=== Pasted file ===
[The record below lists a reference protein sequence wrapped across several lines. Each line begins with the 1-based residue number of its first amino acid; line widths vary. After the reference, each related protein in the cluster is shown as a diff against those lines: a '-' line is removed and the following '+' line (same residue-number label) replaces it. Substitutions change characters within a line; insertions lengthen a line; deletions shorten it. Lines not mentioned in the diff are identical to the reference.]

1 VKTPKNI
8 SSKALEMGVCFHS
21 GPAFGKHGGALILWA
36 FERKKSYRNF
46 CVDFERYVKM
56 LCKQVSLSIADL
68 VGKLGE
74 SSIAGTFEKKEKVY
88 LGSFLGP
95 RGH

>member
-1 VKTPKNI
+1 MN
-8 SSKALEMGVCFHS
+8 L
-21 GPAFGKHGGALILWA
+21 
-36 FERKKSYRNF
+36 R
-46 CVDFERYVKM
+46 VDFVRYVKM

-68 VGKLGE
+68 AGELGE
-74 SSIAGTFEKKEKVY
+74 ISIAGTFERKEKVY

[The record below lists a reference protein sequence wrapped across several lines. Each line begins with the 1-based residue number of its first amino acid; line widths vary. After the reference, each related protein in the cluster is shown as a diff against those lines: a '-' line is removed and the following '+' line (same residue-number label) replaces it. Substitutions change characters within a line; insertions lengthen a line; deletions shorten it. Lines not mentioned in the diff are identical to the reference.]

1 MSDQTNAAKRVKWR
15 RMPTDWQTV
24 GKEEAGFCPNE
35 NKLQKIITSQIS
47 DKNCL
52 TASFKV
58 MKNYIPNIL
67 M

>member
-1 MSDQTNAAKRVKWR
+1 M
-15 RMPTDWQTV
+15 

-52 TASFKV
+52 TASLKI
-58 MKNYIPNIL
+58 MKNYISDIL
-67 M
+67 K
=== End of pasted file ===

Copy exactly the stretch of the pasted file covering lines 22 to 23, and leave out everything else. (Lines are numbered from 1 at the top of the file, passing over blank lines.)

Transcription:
+46 VDFVRYVKM

-68 VGKLGE